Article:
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    French measure. was:Re: why is it that
    From: George Huxtable
    Date: 2010 Jan 13, 19:21 -0000

    John Huth wrote- "The French had many interesting issues about units of
    measure. "
    With a touch of nostalgia, I can recall a posting of mine, back in 2001 in
    the days of Nav-L, on this topic, which went as follows-
    ... on one occasion about 15 years ago we were making our way South
    towards Belle-Isle, South Brittany (Western France).
    We had good detailed admiralty chart coverage, but because of the way the
    coast trended, and the way the corners of the charts matched up, we were,
    ever so slightly, crossing a corner which our charts didn't cover.
    Although I knew we were in deep water without hazards, I always feel a bit
    uneasy in that situation. No doubt it's the same feeling that Magellan used
    to get...
    My wife, with sharper eyes than mine, had spotted the lighthouse at the
    North tip of Belle-Isle, which was on one of our charts. For some time
    there had been another offshore lighthouse in sight to our East. This we
    knew marked the Plateau des Birvideaux, a shoal patch we were well clear
    of, but it, too, was off our admiralty charts. However, it was shown on our
    1:200,000 one-sheet Michelin Road map of Brittany, which we always carry
    for inland expeditions, and which, to its credit, shows many other features
    as well as roads. We had the 1983 edition.
    Now there was a chance to establish our precise position by compass
    bearings on the two lighthouses. But how do you plot them, to get an
    intersection, when they aren't on a common chart? Well, simple really. Tape
    an extra sheet of blank paper to the appropriate edge of the chart, and
    plot in the missing lighthouse by extending the lat and long scales
    somewhat. The lat and long values would come from the Michelin road map,
    which is ruled with lat and long, though not on a Mercator projection.
    That was the idea, but it didn't work. The values we read off the lat and
    long scales of the road map just didn't fit at all. They were quite crazy.
    At this point my wife remembered she had been taught about grads at school,
    and deduced that this was the meaning of the "gr" markings on the scales of
    the Michelin road map. There are 100 grads in a right-angle, in place of 90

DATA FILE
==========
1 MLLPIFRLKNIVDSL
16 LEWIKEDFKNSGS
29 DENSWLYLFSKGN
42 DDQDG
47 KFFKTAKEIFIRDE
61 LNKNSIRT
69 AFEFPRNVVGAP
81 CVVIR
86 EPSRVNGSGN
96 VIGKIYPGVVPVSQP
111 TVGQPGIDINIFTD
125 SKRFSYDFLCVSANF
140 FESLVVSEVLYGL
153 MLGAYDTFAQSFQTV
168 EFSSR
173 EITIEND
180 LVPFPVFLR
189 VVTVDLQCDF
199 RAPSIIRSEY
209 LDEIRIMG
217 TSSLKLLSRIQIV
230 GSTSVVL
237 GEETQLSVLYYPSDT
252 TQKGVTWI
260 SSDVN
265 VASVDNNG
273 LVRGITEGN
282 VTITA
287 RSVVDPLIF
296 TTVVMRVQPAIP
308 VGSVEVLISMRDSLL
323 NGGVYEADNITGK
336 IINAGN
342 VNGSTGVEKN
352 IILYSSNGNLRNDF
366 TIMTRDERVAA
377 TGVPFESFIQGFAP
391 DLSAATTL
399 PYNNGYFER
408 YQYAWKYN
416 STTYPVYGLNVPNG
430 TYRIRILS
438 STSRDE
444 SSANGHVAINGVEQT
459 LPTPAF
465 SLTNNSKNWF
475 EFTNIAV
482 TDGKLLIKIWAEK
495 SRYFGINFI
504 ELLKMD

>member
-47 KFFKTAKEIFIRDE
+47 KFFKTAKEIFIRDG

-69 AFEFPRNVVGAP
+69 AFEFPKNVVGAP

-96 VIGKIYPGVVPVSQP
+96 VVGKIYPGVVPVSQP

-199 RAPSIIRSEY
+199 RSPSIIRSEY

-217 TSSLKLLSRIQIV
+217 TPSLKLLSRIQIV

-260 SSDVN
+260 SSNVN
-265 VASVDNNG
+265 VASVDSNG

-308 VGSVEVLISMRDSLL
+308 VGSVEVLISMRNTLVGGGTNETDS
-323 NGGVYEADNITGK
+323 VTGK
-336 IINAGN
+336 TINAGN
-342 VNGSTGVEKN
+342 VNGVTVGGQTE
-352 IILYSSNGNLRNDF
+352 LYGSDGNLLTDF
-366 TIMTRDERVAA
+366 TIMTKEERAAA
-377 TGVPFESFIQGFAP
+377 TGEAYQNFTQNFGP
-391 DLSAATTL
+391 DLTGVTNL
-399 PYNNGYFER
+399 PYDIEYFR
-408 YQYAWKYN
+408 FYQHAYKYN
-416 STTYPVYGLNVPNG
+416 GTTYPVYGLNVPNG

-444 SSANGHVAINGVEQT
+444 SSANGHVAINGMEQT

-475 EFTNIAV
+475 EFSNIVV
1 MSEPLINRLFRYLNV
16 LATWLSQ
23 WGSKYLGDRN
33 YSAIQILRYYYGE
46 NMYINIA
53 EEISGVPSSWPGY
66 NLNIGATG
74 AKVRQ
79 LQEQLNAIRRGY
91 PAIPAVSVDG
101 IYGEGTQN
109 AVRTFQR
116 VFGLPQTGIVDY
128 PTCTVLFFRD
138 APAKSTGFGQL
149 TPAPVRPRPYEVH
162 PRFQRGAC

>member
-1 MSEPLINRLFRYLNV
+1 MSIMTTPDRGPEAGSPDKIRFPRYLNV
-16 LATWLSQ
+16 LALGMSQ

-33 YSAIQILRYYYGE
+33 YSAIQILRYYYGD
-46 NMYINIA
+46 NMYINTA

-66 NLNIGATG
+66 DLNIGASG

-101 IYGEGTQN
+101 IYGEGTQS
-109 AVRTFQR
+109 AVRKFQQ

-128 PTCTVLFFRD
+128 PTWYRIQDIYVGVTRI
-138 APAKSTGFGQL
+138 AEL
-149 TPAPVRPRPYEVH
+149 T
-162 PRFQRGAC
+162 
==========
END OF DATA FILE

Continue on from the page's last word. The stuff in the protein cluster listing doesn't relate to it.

degrees: a flawed attempt to decimalise angle measurements, and to match
    them to the kilometer. So all we had to do was divide the values in grads
    by 100, multiply by 90, and plot them as degrees on our extended chart. So
    we thought.
    Well, the latitude seemed be sensible, but still the longitude was way,
    way, out. At this point my wife made the crazy suggestion- "They French
    couldn't possibly still be referring their longitudes to Paris, rather than
    Greenwich, could they?" And so it turned out to be. French nautical charts
    had indeed reluctantly adopted Greenwich in the previous century, but their
    terrestrial mapmakers had made no such concession!
    At this point we abandoned the attempt to plot the missing lighthouse from
    its coordinates, and instead transferred it by estimating bearings from
    landmarks that were shown on the two charts. At last we were able to plot
    those compass bearings we had measured some time before, and establish just
    where we had been.
    By this time, however, it was all rather irrelevant. The process of sorting
    out the map scales had taken so long that by now we were well into the
    passage between Belle-Isle and Quiberon peninsula.
    I am pleased to report that by the time of the 1990 edition of that road
    map, Michelin had decided to enter at least the 19th century, by adopting
    degrees rather than grads and referring them to Greenwich rather than
    The moral of this story is to carry charts for wherever you plan to go. It
    also points out the value of carrying an intelligent mate.
    contact George Huxtable, at  george@hux.me.uk
    or at +44 1865 820222 (from UK, 01865 820222)
    or at 1 Sandy Lane, Southmoor, Abingdon, Oxon OX13 5HX, UK.

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